If ever you’re wondering where fish on your sushi comes from, join us in discovering the 10 countries that export the most fish in the world! Chances are that salmon you are eating may have come from the Northern Atlantic!
“Give a man a fish, and you feed him for a day. Teach a man to fish, and you feed him for a lifetime”. Sound familiar? It appeared on a novel in 1885, which means that it is better to teach something to someone that to do it for them, and “teaching a man to fish” will certainly feed him every day. Subsistence fishing is a type of fishing in small-scale and low-output, usually practiced by individuals for everyday consumption and not for commercial gain. This evolved into commercial fishing, which uses boats of different sizes, and is usually large-scale. However, the ever-growing demand for fish has pushed fishermen to resort to unethical fishing practices such as blast fishing and trawling. These destroy reefs, which are breeding grounds for various marine animals including fishes. Conservation groups, scientists, and agencies all around the world have sounded the alarm on overfishing and its ugly outcomes, which have, in turn, improved rules and regulations for commercial fishing.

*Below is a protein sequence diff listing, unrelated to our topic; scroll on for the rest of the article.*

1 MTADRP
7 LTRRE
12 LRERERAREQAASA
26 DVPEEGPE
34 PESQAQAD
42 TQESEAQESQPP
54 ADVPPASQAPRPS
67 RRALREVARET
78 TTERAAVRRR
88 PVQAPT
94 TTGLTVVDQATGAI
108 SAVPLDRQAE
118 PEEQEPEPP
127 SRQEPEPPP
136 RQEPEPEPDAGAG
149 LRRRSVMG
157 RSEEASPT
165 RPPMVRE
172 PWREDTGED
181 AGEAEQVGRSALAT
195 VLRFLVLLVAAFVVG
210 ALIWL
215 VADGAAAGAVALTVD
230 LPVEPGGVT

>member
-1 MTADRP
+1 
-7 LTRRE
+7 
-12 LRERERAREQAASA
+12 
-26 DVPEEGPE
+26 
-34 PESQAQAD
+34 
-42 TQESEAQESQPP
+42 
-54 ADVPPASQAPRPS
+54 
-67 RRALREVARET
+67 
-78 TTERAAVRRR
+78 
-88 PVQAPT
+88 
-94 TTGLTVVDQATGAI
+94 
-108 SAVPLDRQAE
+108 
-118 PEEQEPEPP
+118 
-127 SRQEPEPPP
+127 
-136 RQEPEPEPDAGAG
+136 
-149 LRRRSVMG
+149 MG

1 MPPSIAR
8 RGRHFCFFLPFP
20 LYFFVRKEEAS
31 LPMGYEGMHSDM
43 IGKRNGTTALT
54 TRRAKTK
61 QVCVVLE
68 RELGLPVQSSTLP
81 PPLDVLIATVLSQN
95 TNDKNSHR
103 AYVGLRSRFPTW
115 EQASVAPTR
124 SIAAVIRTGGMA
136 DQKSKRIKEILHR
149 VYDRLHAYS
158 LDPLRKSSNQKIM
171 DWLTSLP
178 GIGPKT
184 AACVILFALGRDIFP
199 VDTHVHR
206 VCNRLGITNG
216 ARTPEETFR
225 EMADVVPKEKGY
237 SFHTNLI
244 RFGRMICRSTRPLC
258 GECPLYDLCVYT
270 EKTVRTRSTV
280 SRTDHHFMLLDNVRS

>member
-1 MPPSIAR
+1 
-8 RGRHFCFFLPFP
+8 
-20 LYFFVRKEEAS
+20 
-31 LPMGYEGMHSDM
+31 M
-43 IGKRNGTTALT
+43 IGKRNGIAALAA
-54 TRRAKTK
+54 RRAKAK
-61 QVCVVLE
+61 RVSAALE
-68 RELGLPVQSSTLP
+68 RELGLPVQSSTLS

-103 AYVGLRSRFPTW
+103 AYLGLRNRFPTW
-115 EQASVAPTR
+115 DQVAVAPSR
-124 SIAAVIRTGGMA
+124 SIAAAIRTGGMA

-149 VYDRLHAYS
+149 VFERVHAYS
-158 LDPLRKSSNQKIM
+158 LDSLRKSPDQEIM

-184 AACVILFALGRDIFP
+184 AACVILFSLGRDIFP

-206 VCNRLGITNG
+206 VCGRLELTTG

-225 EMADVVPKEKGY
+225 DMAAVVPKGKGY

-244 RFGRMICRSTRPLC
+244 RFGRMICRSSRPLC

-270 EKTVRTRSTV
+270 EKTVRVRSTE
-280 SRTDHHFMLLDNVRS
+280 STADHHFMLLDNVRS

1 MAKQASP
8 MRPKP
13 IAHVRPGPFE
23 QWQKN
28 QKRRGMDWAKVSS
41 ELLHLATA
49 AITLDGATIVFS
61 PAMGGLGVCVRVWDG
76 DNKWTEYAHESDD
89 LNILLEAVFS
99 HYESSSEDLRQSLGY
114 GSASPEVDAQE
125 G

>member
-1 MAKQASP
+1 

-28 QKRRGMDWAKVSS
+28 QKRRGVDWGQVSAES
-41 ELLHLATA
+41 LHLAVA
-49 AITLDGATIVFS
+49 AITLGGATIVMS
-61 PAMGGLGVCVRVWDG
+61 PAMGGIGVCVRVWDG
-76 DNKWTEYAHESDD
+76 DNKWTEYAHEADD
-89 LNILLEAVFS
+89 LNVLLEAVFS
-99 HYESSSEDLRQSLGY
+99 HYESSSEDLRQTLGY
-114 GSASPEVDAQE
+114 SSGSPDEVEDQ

Fortunately, there is such a thing as aquaculture. Also known as aquafarming, it is the practice of breeding plants, fishes, and other marine life. Much like cattle-raising or poultry-farming, aqua farming involves taking wild animals and breeding them, which in this case is farming freshwater fish. Like the 10 countries that export the most fruit in the world, many nations have wide aquaculture sites, or fish farms, dedicated to farming a single species of fish. Without any access to the sea, landlocked countries have benefitted much from aqua farming. According to the Food and Agriculture Organization, the growth in world fish production still outpaces global population growth. In 2012 alone, 90 million tons of aquaculture was produced, which is an all-time high. It was also estimated that fish consumption per capita, or the amount of fish consumed by a person per year, will be 19kg of fish. Presently, aquafarming continues to outpace population growth and now accounts for more than half of the world’s fish production.
To identify the 10 countries that export the most fish, the first step was to identify the types of exported fishes. These fell into 3 main categories – fresh fish, live fish and frozen fish. Unfortunately, this data was only available on TradeMap. Other marine products such as whales, sharks and crustaceans were not included. In addition, the quantity of exported fish was the basis for this list, not the value of exported fish as reported by other websites. The total number of exported live, fresh and frozen fish determined the places on our list. Additional information on fishing was obtained from World’s Top Exports, World Atlas and Food and Agriculture Organization. Indicated values are actual values for 2015.